The rise of the #MeToo movement in the entertainment industry and political sphere has ushered in a nationwide discussion of sexual assault among women and men alike. Although more voices have started to pipe up about this taboo topic in public spaces, the way groups, especially in university settings, talk about the sensitive subject can actually end up placing victims of sexual assault at a disadvantage and silencing them.
Historically, women’s voices have been muzzled when discussing sexual violence. However, now that the issue of women’s rights has entered the political realm, the problem has begun to improve and better, although imperfect laws for prosecuting rapists have been implemented. Increasingly, women’s rape testimonies are being met with support from other survivors. In essence, women have started to slowly forge a public and wide support system for rape survivors. Still, not only are groups still questioning the legitimacy of many of these narratives, they are also critiquing how victims cope with their trauma.
In the contemporary college lecture hall, when approaching the topic of sexual violence, students, and even professors, can easily engage with the issue from a theoretical point of view; the word “if” can pop up a lot without their even noticing. However, especially given the large number of sexual assaults that occur on college campuses, the chance that a survivor of sexual violence is sitting in one of those discussions is extraordinarily high. In fact, such class dialogues might even provoke a strong emotional response from victims because of trauma they may have attached to old memories.
When reviewing texts that include characters who were victims of assault — like “The Death and the Maiden” by Ariel Dorfman or “The Kite Runner” by Khaled Hosseini — professors might prompt students to analyze the internal turmoil the affected characters are experiencing. In these fictional but realistic settings, the survivors react in a variety of different ways. For instance, in Dorfman’s fictionalized depiction of the Chilean dirty war of the 1970s, female character Paulina Salas reacts violently against her sexual assailant and becomes emotional in her desire for vengeance. And in “The Kite Runner,” after experiencing sexual violence, the protagonist Amir begins to engage in self-destructive behavior that will likely disturb most readers.
When introducing the topic of sexual violence in classrooms, it’s important to remember that indescribably traumatic events, like sexual assault, will evoke perplexing reactions. The ways in which a victim might respond to intense trauma can be diverse and confusing to outsiders who have never lived through such an experience firsthand. However, in class discussions, this can result in students critiquing the novel’s victims for their reactions.
Although it’s a normal part of the learning process for students to ask questions, criticizing the victims’ reactions can produce alienating results. Policing how victims behave and respond, even within the context of a book, may seem like a harmless critical-thinking exercise. However, it can also invalidate and call into question the experiences of other victims listening to these discussions from their own desks.
Through this critical exercise, students can unwittingly create their own rigid expectations of how sexual assault victims should behave. They shouldn’t be too indifferent and withdrawn, but they also shouldn’t become too vocal of their trauma lest they risk appearing histrionic. Even in the context of discussing novels, the way students scrutinize human reactions to sexual violence suggest that victims must always have a justification for their reaction, and that this justification must appear sound to outsiders.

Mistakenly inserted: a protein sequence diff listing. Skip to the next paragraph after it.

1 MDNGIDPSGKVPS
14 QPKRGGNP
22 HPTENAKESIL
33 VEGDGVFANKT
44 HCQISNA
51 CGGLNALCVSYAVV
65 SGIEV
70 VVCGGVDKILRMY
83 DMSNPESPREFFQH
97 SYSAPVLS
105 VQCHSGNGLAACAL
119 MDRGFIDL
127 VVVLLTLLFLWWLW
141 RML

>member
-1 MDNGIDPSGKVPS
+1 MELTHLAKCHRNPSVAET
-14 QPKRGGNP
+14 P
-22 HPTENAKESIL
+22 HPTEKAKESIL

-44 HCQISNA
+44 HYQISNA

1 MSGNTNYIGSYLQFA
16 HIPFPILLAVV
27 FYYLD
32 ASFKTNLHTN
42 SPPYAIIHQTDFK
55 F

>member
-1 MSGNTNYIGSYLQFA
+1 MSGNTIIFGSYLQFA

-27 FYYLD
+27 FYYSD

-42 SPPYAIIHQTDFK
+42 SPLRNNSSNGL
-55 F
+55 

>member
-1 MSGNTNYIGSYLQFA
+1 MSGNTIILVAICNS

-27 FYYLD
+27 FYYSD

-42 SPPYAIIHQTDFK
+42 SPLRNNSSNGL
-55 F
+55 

Philosophy professor Laura Hengehold argued that by pulling apart and qualifying women’s experiences — and, by extension, how they react — critics enhance the sense of self-doubt and shame that was initially instilled by the trauma of their attack. Furthermore, the rationality of a victim’s response is almost always compared to an outsider’s expectations of what a “normal” response to violence should be. In the environment of a college classroom, when scrutinizing fictional victims of rape, real-life victims sitting in the classroom can feel that their own trauma as survivors is being evaluated by critical eyes.
As a result, victims listening in on these critiques can feel a type of secondhand shame. Though the professor and students obviously had no intention of doing so, their discussion could easily lead survivors in the classroom to doubt the way they responded to their assault. In effect, then, what was intended to be a positive dialogue turns into another version of victim policing.
Still, hosting an inclusive discussion about sexual violence in a university lecture is far from impossible. The Rape, Abuse & Incest Network’s guide on how to discuss sexual assault with an individual peer is applicable to larger classroom settings as well. Rather than immediately attempt to strike down peers’ personal experiences or a book’s fictional narratives with stubborn incredulity, students can learn to interpret these situations with empathetic, non-judgmental attitudes.
While the topic of sexual trauma can be become a public discussion, the experiences of students sitting in these discussions is personal. Discussions may take the form of a thought experiment, but students and professors alike also have to be more conscious of the fact that in these discussions, there are likely victims of sexual violence are present who ad carrying their trauma with them. Given how pervasive rape culture and sexual violence is within universities, students and professors need to anticipate this reality.